Zee plans new show on successful advertising

By , agencyfaqs! | In
Published : July 25, 2001
Zee Network is launching Brand Champs, a show about successful advertising, in September, and intends reviving Dream Merchants

While preparing for new shows on Zee TV - which are slated to hit the screen beginning August end as part of a claimed "relaunch" - the Network is working on other channels too. Among them is Zee English, which has met with a lukewarm response till date. Come September, Zee plans to give it a new push in the form of Brand Champs, the first India-specific programme.

"Advertising works. In two words, that is what the programme is all about," according to Partha Pratim Sinha, director, marketing, Zee Network "The programme will take successful (Indian) advertising case-studies, call both the client and the agency, and take viewers through the making and execution of the whole campaign," explains Sinha. "Why was the Pepsi or Fevicol campaign done, for instance, and how it worked." The launch date has not yet been decided, says Sinha, but indications are it will begin airing either end August or early September. Given the subject and the target audience, Zee has decided to air the 30-minute programme on Zee English on weekends.

Brand Champs comes almost three months after CNBC India began airing the Indian version of Storyboard. Incidentally, Brand Champs is being produced by TV18, one of the promoters of CNBC India. There is also talk that Dream Merchants, the pioneer among advertising shows in India, is also set for a relaunch. "We are planning to relaunch Dream Merchants on Zee News," says Sinha. "But the date and time have not been fixed."

Dream Merchants, a 30-minute look at the world of brands and advertising, was launched on Zee TV in 1994. It was discontinued in 1997 when producer Priya Singh Paul quit Zee to become an independent producer. "There were no specific reasons for its demise," recalls Paul, "but just that new programming people came in and they had their own views." She also adds that Zee did try resuming Dream Merchants in 1997 with HTA's Sunil Gupta anchoring it. But that did not hold on for long.

Paul is tight-lipped about its revival now. She does indicate though, that she received feelers from Zee TV to the effect. "It is a mother of all advertising programmes," she claims, while trying to differentiate it from a growing competition. "Does Storyboard look at brand ideas, marketing strategies? Does it bring in clients? Given that these programmes cater to highly creative people who get bored very soon, Dream Merchants tries to pack in a lot in every episode," she explains.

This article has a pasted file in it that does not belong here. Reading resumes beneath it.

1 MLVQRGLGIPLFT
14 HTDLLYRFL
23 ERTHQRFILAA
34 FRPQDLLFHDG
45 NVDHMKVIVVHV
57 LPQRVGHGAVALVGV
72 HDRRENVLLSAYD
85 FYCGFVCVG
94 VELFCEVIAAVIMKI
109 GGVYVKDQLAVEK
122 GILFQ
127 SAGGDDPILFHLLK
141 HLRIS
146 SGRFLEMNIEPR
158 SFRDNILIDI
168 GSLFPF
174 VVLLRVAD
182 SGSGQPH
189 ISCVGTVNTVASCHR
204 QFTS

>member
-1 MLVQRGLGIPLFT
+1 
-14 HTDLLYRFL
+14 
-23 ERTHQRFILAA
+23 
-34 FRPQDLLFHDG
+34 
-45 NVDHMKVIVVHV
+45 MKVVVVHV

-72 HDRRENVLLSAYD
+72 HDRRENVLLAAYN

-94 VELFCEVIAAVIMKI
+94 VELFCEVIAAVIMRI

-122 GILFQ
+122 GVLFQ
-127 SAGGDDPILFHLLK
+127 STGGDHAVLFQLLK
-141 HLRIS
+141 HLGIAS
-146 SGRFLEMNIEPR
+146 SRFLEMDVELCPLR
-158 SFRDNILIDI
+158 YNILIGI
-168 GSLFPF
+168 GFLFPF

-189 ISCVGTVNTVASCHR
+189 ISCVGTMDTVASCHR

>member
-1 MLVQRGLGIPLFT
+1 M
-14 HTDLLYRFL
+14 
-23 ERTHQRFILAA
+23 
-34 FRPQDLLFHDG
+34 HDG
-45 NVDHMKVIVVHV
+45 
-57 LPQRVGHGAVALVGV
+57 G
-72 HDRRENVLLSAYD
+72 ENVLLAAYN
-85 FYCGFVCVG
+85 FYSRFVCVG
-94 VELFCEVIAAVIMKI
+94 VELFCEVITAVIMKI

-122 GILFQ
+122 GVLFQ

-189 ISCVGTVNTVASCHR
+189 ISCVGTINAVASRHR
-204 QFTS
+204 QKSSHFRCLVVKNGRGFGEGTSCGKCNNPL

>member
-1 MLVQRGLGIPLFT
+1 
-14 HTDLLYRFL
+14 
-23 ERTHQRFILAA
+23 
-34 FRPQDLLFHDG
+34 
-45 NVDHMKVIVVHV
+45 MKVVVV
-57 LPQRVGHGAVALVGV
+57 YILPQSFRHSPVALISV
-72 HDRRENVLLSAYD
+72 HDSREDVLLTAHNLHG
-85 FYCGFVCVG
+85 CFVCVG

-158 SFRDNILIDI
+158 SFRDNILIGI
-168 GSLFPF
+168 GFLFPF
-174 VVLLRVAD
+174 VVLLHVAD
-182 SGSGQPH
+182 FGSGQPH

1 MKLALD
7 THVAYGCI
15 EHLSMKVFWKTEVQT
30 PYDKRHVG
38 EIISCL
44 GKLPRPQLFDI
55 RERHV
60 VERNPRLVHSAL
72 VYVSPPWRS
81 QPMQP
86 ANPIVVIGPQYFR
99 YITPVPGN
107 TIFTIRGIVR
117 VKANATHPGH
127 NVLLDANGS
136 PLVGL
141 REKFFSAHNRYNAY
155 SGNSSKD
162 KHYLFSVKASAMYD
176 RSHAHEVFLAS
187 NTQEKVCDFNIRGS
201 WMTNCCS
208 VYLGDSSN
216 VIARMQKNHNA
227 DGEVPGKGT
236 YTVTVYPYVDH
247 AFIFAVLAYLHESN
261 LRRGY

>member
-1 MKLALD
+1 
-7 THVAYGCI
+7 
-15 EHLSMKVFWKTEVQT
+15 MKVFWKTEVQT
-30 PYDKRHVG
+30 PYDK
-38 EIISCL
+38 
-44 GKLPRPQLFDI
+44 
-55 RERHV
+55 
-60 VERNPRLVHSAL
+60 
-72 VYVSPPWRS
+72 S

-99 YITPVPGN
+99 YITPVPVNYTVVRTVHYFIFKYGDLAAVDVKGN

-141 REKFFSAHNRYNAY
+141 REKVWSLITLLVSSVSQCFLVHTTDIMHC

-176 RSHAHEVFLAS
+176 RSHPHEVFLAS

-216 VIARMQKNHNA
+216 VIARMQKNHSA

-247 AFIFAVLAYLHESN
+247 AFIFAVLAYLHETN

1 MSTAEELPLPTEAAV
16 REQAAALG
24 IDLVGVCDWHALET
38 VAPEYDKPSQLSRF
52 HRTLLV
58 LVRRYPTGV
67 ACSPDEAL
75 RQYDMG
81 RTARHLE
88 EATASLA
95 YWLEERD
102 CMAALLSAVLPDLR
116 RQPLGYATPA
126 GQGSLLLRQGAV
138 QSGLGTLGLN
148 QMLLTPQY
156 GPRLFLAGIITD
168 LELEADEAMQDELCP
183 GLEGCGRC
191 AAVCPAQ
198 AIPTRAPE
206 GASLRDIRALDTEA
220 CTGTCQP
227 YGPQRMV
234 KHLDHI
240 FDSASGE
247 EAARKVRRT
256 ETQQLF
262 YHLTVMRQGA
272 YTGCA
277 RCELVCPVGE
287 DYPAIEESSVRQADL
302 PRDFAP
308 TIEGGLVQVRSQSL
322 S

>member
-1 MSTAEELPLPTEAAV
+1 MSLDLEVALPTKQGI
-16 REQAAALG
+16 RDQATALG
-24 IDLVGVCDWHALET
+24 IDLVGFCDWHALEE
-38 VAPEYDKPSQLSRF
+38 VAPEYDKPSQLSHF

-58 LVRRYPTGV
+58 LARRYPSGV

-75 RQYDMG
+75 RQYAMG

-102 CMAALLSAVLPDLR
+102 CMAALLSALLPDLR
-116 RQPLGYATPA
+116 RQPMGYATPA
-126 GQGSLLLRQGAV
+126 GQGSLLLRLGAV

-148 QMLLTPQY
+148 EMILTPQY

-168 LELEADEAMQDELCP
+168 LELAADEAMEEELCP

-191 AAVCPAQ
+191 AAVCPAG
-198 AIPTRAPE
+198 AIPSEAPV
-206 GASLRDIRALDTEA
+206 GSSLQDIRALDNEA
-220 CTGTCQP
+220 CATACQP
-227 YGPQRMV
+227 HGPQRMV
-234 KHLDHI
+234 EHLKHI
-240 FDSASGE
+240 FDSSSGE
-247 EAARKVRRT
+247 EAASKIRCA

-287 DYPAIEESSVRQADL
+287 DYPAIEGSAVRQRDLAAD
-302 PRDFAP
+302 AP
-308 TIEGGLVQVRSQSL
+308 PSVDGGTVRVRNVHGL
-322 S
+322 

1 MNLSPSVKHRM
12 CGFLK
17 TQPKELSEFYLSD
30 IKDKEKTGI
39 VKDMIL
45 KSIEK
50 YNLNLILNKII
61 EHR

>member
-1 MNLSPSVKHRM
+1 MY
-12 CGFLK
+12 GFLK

Unlike Dream Merchants, Brand Champs will stick to a case-study format in the entire 30 minutes. It will comprise three segments. One, the introduction of a new campaign. Two, discussion on the campaign by the client and his agency. Three, a panel discussion comprising experts. If that sounds too cerebral, Sinha is quick to dismiss such thoughts. "It format is simplicity, and we are trying to make it extremely entertaining," he promises. Explaining the rationale behind the show, Sinha says, "Advertising affects and interests everybody. But there is no single platform available where an intelligent viewer can know what goes on behind a successful campaign."

There may be a slight catch there. Case-study formats are quite appealing - to learners though - but there is always the problem of sourcing complete information, feels Meenakshi Madhvani, CEO, Carat Media Services India. She cites the example of the AdWorks Trophy instituted by the Ad Club of Mumbai, which seeks to award such work. "The number of entries is always limited because you hardly find clients willing to reveal all data pertaining to competition, pricing, and other such issues."

Sinha claims good response from both marketers and agencies. If it works, Brand Champs may give a much-needed boost to the fledgling Zee English. "It should become a perception driver for the channel," remarks Sinha. "We want it to create a buzz." It will be amply supported with channel promos and print ads.

Buzz is something that Zee English desperately needs. Niche channels like Zee English sell not on ratings but a mix of three factors - stickiness, quality of programming, and the buzz that they can create, explains Madhvani. "Zee English hasn't made an impact in terms of penetration and carriage still remains an issue. I don't see the show being too successful on such a niche channel," she opines. Madhvani does add that the channel has been trying to spruce up its programming quality and create hype through events like Miss Universe. "It is basically the serials that get some (viewer) interest," feels Madhvani. That's Friends, Suddenly Susan and the like.

And that's not all. Zee English has another one on the lines, and a big one at that - Seinfeld. It comes up by September.

© 2001 agencyfaqs!

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© 2001 agencyfaqs!